SALT - Tuesday, 28 Cheshvan 5780 - November 26, 2019

  • Rav David Silverberg
            The Torah in Parashat Toldot tells the story of the blessing which Yitzchak wished to confer upon his older son, Eisav, but which he ended granting to the younger son, Yaakov, after Rivka had Yaakov come before Yitzchak – who was blind – disguised as Eisav.  Yaakov came before Yitzchak wearing Eisav’s garments, which, apparently, emitted a distinct aroma, for when Yitzchak embraced Yaakov, he smelled the garments and exclaimed, “Behold, my son’s fragrance is like the fragrance of a field blessed by the Lord” (27:27). 
            The Gemara in Masekhet Sanhedrin (37a) suggests reading the word “begadav” (“garments”) in this verse as “bogdav” – “his rebellious ones,” such that the Torah alludes here to the sinners among Yaakov’s descendants.  Yitzchak foresaw that the nation which would descend from his son would produce not a small number of “bogdim” – those who fail to uphold the values and traditions of Am Yisrael.  And yet, Yitzchak proclaimed that even these members of Am Yisrael emit a “fragrance,” because, as the Gemara comments, “even the empty ones” among the Jewish people are “filled with mitzvot.”
            Rav Leibele Eiger, in Torat Emet, explains the Gemara’s comments as focusing on Yaakov himself.  At those moments, when Yaakov – albeit against his will – came before his father in disguise, with the aim of deceiving him, he felt like a “bogeid’ – that he betrayed Yitzchak.  He felt broken and distressed, wishing he would not be going through this charade.  And these feelings of angst, Rav Leibele suggests, emitted a beautiful fragrance.  Rav Leibele writes: “When he came to his father with this broken heart, the scent of his broken heart arose… Just like fragrant trees – when the wood is broken the scent wafts more strongly, similarly, through the breaking of Yaakov’s heart…Yitzchak ‘smelled’ the essence of Yaakov’s sanctity.”  The “scent” which Yitzchak smelled was the “scent” of Yaakov’s broken heart, his anguish over the act of deception that he was perpetrating.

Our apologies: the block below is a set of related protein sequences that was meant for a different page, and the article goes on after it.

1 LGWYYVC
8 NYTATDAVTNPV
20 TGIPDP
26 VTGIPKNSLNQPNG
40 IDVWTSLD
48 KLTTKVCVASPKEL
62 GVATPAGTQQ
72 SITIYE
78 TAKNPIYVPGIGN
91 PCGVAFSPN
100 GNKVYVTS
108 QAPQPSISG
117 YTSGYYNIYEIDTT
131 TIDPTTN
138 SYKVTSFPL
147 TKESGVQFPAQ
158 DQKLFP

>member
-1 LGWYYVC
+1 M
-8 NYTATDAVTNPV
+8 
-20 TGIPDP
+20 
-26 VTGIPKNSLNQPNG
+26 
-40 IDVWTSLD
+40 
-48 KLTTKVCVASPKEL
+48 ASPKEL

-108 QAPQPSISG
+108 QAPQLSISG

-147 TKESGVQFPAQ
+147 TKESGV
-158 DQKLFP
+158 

This chassidic insight teaches that genuine humility has a certain “fragrant” effect that people find appealing.  We are naturally repulsed by arrogance and overconfidence, and we tend to feel more comfortable and at ease around those who are humbly aware of their faults and shortcomings, which they do not attempt to hide through a façade of self-assurance.  And so while we might think we can impress others and earn their respect by appearing confident, proud and self-assured, in truth, we are far more “fragrant” when we conduct ourselves with honest self-awareness, with a clear recognition of our strengths and weaknesses, and of our successes and failures.  It is precisely when we do not try to broadcast ourselves in an effort to impress that we emit a pleasing “scent” through which we are more likely to earn other people’s admiration and favor.